Rattan furniture is one of the hottest trends in both indoor and outdoor home décor these days. It can fit different styles, such as trendy, traditional, beachy, boho, modern, or minimalist.
Rattan is also a very famous sustainable, hard-wearing material. However, while it’s very resilient, basic routine cleaning and maintenance of your routine furniture is a must. Otherwise, it’ll end up breaking and looking dull and outdated. Here are some helpful tips on how to keep your rattan furniture in good shape in the long run.
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Whether you’re wiping, dusting, or washing your rattan furniture, always do it with gentle care. For tackling stubborn stains and grimes, use soft-bristled brushes or soft clothes to protect the rattan’s surface from wear. Only resort to neat bleach if brushing or wiping with soapy water doesn’t work at all.
If you want to polish your rattan furniture, only do it sparingly. More importantly, remember not to use paint thinners and abrasive creams, especially in rattan furniture typically used by your kids, such as a rattan bassinet. They don’t only cause wear and tear but also health risks.
Rattan furniture is very likely to get dusty. Hence, it’s recommended to dust it routinely to keep it in good condition. To remove loose residual dust and dirt from rattan furniture quickly, use a vacuum cleaner with a small brush attachment.
Alternatively, use dry, non-abrasive brushes with a medium bristle, such as nail brushes, toothbrushes, or toothbrushes. They’re handy for hard-to-reach areas, like the crevices and grooves in the weave.
Rattan is a dried plant fiber, so it tends to distort or break easily when left wet. However, an occasional quick clean on it works wonders. In fact, washing it is an effective way to get rid of any trapped dirt, dust, and other grime stuck in the furniture’s woven panels and crevices.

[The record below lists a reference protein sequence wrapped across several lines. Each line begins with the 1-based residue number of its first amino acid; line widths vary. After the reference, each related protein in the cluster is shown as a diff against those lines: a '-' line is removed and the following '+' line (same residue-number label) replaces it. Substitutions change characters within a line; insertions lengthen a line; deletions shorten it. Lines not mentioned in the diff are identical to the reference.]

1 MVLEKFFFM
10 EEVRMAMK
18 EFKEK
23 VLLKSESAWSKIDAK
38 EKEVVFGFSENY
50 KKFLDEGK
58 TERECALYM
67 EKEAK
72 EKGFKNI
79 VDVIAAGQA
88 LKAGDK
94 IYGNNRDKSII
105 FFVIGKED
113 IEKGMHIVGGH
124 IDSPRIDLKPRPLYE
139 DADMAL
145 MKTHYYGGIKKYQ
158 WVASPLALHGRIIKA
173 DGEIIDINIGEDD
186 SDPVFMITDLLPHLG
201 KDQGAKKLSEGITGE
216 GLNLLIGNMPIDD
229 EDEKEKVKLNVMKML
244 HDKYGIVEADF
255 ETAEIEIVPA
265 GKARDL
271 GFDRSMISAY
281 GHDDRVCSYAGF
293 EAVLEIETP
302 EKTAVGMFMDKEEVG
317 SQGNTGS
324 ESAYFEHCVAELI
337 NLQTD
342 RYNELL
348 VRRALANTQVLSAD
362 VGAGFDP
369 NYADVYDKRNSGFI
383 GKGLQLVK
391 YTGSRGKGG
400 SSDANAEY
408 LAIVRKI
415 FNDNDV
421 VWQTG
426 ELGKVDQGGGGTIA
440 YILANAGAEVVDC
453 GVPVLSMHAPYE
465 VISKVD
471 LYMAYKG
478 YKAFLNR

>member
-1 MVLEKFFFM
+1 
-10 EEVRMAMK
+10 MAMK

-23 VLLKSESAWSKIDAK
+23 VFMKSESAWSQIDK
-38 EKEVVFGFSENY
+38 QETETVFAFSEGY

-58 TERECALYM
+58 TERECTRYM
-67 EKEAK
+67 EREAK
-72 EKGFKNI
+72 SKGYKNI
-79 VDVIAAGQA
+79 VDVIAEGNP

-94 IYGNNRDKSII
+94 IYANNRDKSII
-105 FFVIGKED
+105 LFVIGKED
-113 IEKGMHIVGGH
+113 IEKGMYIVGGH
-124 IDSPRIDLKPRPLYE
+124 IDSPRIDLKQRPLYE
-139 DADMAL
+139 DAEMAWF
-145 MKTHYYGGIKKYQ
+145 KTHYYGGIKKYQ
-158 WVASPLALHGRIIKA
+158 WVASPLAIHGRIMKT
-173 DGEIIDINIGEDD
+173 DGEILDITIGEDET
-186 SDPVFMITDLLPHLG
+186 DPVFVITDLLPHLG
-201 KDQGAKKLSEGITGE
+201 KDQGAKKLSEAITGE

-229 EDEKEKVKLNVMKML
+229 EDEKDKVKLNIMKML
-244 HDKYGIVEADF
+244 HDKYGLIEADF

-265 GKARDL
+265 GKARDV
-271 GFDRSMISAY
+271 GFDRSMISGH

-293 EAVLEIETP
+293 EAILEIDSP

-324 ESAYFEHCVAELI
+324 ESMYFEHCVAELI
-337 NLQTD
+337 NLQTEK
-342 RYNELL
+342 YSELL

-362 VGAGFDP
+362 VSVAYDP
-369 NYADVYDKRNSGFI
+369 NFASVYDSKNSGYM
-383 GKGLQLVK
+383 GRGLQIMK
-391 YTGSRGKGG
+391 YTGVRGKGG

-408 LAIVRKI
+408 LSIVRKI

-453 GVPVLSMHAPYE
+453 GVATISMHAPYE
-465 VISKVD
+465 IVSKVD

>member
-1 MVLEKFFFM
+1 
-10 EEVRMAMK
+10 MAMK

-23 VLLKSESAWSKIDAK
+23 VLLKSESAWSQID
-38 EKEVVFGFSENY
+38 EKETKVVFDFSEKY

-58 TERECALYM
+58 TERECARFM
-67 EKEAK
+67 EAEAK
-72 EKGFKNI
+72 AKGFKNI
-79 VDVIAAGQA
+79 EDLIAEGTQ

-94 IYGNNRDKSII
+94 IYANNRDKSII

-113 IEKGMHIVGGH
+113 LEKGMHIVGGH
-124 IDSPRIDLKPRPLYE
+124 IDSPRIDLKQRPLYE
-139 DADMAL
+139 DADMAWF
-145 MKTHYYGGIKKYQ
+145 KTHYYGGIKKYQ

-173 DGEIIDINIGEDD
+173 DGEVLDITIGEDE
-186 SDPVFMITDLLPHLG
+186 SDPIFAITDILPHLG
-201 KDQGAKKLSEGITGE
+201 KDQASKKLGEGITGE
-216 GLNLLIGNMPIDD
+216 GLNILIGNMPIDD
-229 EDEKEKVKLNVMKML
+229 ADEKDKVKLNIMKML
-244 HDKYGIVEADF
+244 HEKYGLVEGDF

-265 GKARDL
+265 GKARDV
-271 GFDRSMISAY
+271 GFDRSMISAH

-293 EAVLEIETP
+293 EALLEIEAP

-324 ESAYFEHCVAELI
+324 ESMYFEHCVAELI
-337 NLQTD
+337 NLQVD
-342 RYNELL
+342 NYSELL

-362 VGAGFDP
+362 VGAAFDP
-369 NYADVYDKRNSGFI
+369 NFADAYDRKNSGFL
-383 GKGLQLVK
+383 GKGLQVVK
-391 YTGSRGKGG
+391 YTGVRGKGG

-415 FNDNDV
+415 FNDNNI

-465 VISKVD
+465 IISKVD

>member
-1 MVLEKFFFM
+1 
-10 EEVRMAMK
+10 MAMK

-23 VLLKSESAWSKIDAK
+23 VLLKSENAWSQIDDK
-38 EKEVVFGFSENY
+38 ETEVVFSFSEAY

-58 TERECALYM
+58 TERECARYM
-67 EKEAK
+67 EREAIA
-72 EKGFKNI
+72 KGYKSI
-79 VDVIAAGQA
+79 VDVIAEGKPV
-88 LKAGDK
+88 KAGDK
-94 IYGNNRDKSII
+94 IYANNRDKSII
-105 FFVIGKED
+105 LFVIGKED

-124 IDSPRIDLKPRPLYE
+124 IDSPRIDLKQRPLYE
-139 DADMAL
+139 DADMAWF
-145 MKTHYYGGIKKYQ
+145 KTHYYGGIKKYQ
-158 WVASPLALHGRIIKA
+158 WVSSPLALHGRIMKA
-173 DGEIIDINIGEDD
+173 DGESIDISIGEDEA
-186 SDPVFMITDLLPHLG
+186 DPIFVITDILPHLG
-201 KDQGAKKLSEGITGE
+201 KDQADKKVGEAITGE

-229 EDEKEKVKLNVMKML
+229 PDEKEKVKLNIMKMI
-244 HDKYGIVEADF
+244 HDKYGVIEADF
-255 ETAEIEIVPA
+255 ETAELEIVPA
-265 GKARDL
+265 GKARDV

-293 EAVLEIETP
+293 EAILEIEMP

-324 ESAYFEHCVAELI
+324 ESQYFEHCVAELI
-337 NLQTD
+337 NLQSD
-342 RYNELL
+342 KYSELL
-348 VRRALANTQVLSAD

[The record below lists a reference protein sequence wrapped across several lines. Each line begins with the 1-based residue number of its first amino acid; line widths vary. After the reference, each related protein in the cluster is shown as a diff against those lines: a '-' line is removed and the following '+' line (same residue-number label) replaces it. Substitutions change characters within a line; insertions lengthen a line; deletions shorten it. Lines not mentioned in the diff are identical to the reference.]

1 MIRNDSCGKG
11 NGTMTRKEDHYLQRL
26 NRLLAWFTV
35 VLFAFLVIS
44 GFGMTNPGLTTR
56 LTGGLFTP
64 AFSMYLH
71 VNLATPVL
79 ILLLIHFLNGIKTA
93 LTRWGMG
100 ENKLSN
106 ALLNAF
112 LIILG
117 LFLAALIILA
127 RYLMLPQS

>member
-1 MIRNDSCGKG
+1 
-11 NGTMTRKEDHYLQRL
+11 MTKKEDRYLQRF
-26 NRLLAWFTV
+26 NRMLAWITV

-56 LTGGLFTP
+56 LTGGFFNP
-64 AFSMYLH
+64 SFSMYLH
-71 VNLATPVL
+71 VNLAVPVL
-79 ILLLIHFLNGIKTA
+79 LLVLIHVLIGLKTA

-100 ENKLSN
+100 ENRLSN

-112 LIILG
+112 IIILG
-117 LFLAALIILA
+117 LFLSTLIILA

When washing, avoid submerging the soft brush and cloth in the water. Instead, skim some soap suds or bubbles off the top of the furniture to avoid oversaturation. Only use soap and water solutions or mild dishwashing detergent as well.
Jet-washing your rattan furniture is also fine. However, remember to do it with a low-pressure attachment and on a low setting. Stay at least six inches away from the furniture when spraying to avoid snapping the rattan threads.
Treat Infestation Immediately
Rattan has a high starch content, making it particularly liable to infestation by insects, molds, and mildew. Specifically, bugs can leave pinholes or wormholes in your furniture, while molds and mildew can cause stains that can result in discoloration of your furniture.
A one-part vinegar to four-part water solution is the most natural way to prevent and eliminate bugs, molds, and mildew on your rattan furniture. If its smell worries you, opt for essential oils or burn citronella to deter pests and use strong bleach for the mold and mildew stains.
Over the years, rattan furniture can have splits and cracks since the material can be naturally dry. The good news is that it can still be saved. Applying boiled linseed oil on your rattan furniture once a year can moisturize the core of the strands, restoring dry, cracked, or split parts.
Use a large paintbrush to apply the boiled linseed oil. Put as much oil as the rattan will absorb. When it can’t absorb more oil, clean it with a soft rag. Be sure to leave it dry or harden before using the furniture again.
Another moisturizer you can use is lemon oil. It’s an all-in-one solution since it can clean, moisturize, add another layer of protection, and even enhance the shine of your rattan furniture. To apply, still use a soft rag and wipe it over your furniture.
Find The Best Spot
It’s recommended to place your rattan furniture in a place that’s not too dry or wet. Since the material is a natural plant fiber, it still needs a specific humidity level. However, the place shouldn’t be overly damp since it attracts mold or mildew.
If you place your rattan furniture outdoors, keep it out of direct sunlight to prevent warping or drying out the furniture. If indoors, keep it away from an indoor fireplace and heat ducts. If you’re in an arid area, use a humidifier to add moisture to the air. However, don’t expose your rattan furniture to rain. Extreme humidity, especially without ample lighting, can attract mold or mildew, causing mustiness on your furniture.
Maintenance and routine cleaning will keep your rattan furniture fresh and long-lasting. Be sure to dust it off with a vacuum or brush at least once a week to keep grimes at bay. Lastly, only do a full clean routine and lacquer application for added protection once a year.